When it comes to this generation – the “Next Gen”, as we still call it – we’re living in the moment. We only have one machine setting the trend, and it will not be until the others have followed suit that we can derive any sort of comparison. We are assuming that the PlayStation 4 and the XBox One will surpass the Wii U sales; maybe they will, maybe they won’t, it’s all theory right now. It isn’t until the machines are on the market, and we know the state of the financial side of things in the run-up to the Christmas period, that we can safely say with any confidence what will happen. Sure, PlayStation 4 pre-orders have been incredible, but again; pre-orders can fall in the coming months, and it largely depends on how Sony can meet demand. There is no safe bet just yet.

And heck knows we’ve been surprised before. Anyone who proclaims to know what is going to happen in the coming years is perhaps not being entirely honest with you, and likely also not being honest with themselves. Because each generation is different. Each generation brings new challenges and quirks to the fore, and each generation has to engineer their way out of those corners.

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Zombi U is a glimpse of a future, but it’s just that. A glimpse.

That’s the thing about generations; the new ones are rarely comparable to the last. They want to do things differently, be different, be exciting and break new territory and ground and taboos and generally entice and attract more people. My parents generation was one of free love. My generation was moulded in the Thatcher years of “Greed Is Good!”. I have to admit I drifted far from what my family expected of me; they wanted me to be a vet, or a doctor or something important. Instead, I became a meaningless writer and blogger with malfunctioning legs. And you know what? I’m happy. I am not that generation.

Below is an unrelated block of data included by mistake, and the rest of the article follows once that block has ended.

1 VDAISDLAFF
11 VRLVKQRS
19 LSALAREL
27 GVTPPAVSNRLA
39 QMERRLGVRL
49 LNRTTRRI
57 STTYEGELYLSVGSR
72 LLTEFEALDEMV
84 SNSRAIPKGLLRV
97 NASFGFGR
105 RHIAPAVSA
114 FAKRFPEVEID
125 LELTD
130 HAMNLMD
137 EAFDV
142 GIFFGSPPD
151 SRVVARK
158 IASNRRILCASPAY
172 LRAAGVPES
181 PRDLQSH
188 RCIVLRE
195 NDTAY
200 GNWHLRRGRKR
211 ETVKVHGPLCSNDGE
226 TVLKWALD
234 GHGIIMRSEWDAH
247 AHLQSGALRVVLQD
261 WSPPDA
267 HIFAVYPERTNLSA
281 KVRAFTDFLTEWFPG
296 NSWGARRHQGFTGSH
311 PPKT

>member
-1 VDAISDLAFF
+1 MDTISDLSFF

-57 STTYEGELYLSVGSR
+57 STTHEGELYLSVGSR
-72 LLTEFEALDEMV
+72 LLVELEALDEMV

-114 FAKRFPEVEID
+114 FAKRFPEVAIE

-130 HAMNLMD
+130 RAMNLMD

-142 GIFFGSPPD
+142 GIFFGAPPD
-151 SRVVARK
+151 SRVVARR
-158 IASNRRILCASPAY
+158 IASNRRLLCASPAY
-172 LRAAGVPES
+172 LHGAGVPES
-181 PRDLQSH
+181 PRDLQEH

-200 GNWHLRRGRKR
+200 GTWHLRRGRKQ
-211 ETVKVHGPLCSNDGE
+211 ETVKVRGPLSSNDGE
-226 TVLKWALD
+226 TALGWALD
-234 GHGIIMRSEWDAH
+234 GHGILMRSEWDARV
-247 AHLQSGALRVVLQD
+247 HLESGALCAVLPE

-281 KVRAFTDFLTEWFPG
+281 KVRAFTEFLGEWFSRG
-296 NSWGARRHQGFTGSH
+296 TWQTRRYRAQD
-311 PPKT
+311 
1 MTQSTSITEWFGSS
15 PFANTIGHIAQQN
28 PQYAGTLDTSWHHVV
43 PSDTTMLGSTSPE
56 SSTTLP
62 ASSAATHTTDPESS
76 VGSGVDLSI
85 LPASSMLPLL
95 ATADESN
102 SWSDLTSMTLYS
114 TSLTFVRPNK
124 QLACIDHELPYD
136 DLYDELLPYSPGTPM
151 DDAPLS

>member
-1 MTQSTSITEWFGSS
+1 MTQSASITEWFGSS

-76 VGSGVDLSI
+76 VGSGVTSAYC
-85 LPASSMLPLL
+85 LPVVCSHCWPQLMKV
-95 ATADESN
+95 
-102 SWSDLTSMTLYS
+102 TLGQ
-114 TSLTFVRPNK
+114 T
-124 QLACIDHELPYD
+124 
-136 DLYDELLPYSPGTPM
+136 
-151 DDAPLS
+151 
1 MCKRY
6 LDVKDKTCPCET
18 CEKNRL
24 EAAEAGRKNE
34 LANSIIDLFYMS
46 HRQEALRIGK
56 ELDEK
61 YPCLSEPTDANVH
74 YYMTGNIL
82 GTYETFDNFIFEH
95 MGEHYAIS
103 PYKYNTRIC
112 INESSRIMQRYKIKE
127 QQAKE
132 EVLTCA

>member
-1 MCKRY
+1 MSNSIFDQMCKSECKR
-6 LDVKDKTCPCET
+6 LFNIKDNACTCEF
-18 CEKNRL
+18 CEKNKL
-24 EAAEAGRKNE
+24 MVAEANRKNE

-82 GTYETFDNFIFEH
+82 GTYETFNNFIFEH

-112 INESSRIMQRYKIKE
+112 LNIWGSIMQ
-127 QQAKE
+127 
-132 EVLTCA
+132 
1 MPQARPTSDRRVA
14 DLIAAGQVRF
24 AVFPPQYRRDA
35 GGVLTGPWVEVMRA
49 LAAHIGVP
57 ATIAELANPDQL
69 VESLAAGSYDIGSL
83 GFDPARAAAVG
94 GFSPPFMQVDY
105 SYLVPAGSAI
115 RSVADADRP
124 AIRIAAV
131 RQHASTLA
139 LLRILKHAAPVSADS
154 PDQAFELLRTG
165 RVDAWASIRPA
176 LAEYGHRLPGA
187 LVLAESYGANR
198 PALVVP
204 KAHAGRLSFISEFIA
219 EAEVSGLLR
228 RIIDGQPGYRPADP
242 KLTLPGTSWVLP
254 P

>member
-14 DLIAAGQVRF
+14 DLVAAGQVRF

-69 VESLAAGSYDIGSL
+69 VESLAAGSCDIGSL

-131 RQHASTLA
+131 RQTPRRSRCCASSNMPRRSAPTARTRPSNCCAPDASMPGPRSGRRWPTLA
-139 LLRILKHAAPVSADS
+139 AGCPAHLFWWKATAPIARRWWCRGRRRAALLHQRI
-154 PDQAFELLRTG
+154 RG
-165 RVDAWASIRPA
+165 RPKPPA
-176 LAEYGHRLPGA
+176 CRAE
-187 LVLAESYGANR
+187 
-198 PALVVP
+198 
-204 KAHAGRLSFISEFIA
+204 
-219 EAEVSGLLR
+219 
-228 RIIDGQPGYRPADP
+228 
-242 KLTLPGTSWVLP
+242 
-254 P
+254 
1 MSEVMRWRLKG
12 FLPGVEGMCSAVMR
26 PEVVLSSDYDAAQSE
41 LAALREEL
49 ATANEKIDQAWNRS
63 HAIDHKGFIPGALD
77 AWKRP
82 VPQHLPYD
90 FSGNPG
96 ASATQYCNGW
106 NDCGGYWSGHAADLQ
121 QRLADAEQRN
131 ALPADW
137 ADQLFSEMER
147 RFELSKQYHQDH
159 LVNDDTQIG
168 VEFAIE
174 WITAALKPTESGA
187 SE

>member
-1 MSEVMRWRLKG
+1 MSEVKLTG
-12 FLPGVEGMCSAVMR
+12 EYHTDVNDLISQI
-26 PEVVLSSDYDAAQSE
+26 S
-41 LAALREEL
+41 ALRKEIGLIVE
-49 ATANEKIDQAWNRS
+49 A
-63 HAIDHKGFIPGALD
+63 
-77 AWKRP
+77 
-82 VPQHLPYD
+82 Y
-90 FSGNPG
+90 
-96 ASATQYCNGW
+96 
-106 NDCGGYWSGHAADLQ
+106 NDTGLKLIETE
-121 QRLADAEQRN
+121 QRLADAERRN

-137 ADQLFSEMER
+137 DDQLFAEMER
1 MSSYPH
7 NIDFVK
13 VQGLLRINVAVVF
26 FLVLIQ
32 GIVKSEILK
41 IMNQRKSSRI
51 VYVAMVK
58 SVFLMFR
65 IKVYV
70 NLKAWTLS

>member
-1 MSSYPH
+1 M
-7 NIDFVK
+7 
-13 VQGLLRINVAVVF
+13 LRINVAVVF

I didn’t want to be them; I wanted to be myself. Children are like that. They don’t want to be their parents, and trying to force them to be such can only end up with sky-high therapy bills and a grizzly Law and Order episode. We can admire, respect and/or learn from our parents, but we are not our parents. We have new challenges to face in the world today, we have new problems to deal with, and they shape us very differently to our parents and how they grew up. I still have people who say I look a bit like my parents, but that’s genetic. A new Sony console is still a Sony console. That is its main biological origins. That’s an undeniable point of commonality. We can’t escape our origins. We don’t choose our parents.

But we all choose how we move on, and what we become. Microsoft is changing its XBox One policies on an almost daily basis. Sony are quietly getting ready with the PlayStation 4, and Nintendo are having to practically elevate the Wii U out from an assumption that the market has always tagged to its parent company every year for the past twenty-two years. These new consoles will become very different machines to what we’ve had before; this is perfectly normal. There’s nothing wrong with that. Change happens.

Let’s just not assume we know how the kids will turn out, eh? Because I can tell you from experience, when everyone is expecting you to turn out a certain way, powers be damned – the kids gonna find a way to turn out differently somehow.

You can only hope that they’ll turn out alright in the end.